The Koch fortune: A look inside the brothers' wealth and business

By Business LeadersFOXBusiness

David Koch, billionaire philanthropist and prolific GOP donor, dead at 79

Billionaire philanthropist and prolific GOP donor David Koch dies at 79. Koch's death was officially announced by his older brother, Charles Koch.

Estimates place the fortune of David Koch, whose family said he died Friday, somewhere between $42 billion and $50.5 billion.

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How does someone make that much money?

Until last year, Koch was the executive vice president of Koch Industries, the second-largest private company in the U.S. He reportedly held a 42 percent stake in the business.

Koch Industries employs close to 120,000 people in 50 countries, including about 65,000 people in the U.S. Its subsidiaries include oil company Flint Hills Resources, paper company Georgia-Pacific and manufacturer Guardian Industries, along with various other engineering and chemical firms.

The company says it brings in more than $100 billion in revenue each year and reinvests 90 percent of earnings back into the company.

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David’s brother, Charles Koch, is the chairman and CEO of the business. His net worth is $42.5 billion, according to Forbes.

The brothers’ leadership grew Koch Industries into the massive company it is today. Their father, Fred, founded the company that would become Koch Industries in 1940, using an oil refining process he developed.

In the late 1960s, Charles took over as head of the company after their father’s death. David, a chemical engineer, joined the company in 1970 as a technical-services manager and was in charge of his own New York-based division within a decade.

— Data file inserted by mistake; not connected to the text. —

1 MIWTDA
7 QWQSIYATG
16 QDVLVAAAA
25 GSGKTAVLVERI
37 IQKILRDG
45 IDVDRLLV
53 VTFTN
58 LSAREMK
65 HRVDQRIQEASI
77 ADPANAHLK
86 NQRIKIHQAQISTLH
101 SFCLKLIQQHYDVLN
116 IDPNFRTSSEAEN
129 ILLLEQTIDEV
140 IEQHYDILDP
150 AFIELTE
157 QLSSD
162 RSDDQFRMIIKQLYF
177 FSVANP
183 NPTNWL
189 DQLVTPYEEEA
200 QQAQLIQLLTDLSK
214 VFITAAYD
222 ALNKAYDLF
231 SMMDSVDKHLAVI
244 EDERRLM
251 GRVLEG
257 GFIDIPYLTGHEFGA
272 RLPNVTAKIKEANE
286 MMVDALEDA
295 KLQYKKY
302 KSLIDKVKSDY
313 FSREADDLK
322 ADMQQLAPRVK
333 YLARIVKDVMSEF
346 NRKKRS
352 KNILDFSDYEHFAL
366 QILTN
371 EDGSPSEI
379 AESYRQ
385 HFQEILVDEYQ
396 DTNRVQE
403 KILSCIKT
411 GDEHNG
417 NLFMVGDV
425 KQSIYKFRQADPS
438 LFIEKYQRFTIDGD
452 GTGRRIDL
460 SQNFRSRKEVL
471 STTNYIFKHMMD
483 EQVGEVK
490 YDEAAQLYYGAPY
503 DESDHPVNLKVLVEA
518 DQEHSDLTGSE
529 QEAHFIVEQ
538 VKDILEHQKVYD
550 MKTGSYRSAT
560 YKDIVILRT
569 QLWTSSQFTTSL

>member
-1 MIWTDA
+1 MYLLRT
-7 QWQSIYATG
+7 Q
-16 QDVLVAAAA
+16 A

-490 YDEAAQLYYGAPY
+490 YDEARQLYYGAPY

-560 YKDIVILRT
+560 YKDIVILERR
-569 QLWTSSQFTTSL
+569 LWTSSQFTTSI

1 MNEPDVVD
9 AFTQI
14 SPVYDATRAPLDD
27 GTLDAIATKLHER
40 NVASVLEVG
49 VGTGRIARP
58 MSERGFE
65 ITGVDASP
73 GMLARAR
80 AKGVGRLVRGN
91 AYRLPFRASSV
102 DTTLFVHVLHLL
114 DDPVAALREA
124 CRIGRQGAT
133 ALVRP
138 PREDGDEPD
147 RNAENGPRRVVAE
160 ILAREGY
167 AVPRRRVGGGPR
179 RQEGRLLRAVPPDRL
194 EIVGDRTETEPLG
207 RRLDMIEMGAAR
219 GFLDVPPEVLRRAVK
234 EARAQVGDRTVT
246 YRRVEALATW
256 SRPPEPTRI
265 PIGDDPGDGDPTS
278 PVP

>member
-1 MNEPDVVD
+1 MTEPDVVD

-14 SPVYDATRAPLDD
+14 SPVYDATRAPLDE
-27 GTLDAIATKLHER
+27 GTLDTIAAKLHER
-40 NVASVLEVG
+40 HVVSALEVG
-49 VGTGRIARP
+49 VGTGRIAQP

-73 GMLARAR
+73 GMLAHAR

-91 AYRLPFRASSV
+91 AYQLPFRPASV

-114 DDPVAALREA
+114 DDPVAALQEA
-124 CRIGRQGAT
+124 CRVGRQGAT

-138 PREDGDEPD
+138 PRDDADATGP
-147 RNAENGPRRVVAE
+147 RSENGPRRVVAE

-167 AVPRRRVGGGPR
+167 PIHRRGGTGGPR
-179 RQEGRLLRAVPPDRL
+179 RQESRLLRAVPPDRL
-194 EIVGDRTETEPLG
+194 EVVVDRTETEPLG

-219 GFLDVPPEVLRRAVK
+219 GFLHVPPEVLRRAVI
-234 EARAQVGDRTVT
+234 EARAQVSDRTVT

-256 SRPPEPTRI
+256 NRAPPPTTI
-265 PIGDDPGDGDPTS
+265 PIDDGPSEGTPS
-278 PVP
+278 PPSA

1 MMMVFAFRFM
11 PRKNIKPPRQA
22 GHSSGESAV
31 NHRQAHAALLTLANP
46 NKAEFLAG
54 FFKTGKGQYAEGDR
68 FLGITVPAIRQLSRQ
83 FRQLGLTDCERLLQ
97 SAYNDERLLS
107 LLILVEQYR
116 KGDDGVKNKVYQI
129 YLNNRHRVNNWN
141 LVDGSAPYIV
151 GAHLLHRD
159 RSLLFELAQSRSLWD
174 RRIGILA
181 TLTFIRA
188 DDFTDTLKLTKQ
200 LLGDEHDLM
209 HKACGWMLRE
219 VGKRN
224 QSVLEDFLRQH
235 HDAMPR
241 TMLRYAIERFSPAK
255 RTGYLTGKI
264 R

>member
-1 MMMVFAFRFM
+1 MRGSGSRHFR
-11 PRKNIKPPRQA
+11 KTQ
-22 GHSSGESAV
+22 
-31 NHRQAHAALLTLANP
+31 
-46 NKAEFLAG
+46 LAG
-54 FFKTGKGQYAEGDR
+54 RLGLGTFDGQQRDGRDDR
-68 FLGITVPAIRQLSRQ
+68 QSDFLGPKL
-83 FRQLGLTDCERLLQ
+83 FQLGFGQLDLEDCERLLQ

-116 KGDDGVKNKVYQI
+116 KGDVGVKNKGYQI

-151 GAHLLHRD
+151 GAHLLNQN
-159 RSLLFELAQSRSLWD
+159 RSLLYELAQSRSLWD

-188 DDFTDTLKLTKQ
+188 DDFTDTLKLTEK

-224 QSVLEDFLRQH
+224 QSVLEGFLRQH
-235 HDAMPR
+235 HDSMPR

During that time, the company expanded, acquiring a number of oil and real estate assets. In the late ‘80s, it built a pipeline from Corpus Christi, Texas, to the San Antonio, Austin and Dallas-Fort Worth areas.

The company touts its “market-based management” it said has allowed its leadership to predict customer needs and move to meet them.

Despite its massive growth, things haven’t always gone smoothly for the company. In the 1980s and ‘90s, Charles and David were embroiled in a legal feud with their other brothers, William and Frederick, over leadership and ownership of the company. William is the founder and CEO of the energy company Oxbow.

Koch Industries also faced regulatory action in the ‘90s over pipelines. Charles and David responded by upping their efforts to meet regulations, as well as their lobbying efforts.

All that wealth has allowed the brothers to become active and influential political donors. Through their Americans for Prosperity foundation, they organized hundreds of wealthy people to back conservative causes and politicians.

Two groups at the heart of the Koch brothers’ network donated a combined $100 million to political races in 2014. In 2015, the brothers said they intended to spend nearly $750 million on politics.

David H. Koch attends the unveiling of the David H. Koch Plaza at the Metropolitan Museum of Art on Sept. 9, 2014, in New York City. (Paul Zimmerman/WireImage, FILE)

Federal Election Commission reports show the brothers continued donating to Republican candidates, committees and conservative-leaning outside groups after that. Charles donated at least $3.5 million during the 2016 campaign cycle, and David donated at least $697,000. Last year, a network of groups affiliated with the brothers said it would spend more than $400 million for the midterm election cycle.

Charles and David have also given to numerous philanthropic causes. Over the course of his life, David donated more than $1.2 billion to arts groups, hospitals and museums. Charles said he has also given more than $1 billion to various causes, with education being one focus.

“The significance of David’s generosity is best captured in the words of Adam Smith, who wrote, ‘To indulge our benevolent affections, constitutes the perfection of human nature,’” Charles Koch said after his brother’s death.

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